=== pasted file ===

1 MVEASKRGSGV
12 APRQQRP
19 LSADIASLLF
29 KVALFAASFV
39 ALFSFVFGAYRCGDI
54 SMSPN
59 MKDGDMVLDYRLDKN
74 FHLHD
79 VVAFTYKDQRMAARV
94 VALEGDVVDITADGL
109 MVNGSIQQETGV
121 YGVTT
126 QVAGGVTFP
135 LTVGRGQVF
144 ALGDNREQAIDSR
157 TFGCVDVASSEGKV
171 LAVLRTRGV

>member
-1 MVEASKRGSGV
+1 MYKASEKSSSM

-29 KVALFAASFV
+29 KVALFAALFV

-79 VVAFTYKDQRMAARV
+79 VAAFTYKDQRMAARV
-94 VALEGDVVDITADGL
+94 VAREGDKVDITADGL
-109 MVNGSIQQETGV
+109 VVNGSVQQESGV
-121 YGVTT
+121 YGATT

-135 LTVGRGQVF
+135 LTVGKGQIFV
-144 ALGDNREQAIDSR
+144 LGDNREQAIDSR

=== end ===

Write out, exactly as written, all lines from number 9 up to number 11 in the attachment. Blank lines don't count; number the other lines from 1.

79 VVAFTYKDQRMAARV
94 VALEGDVVDITADGL
109 MVNGSIQQETGV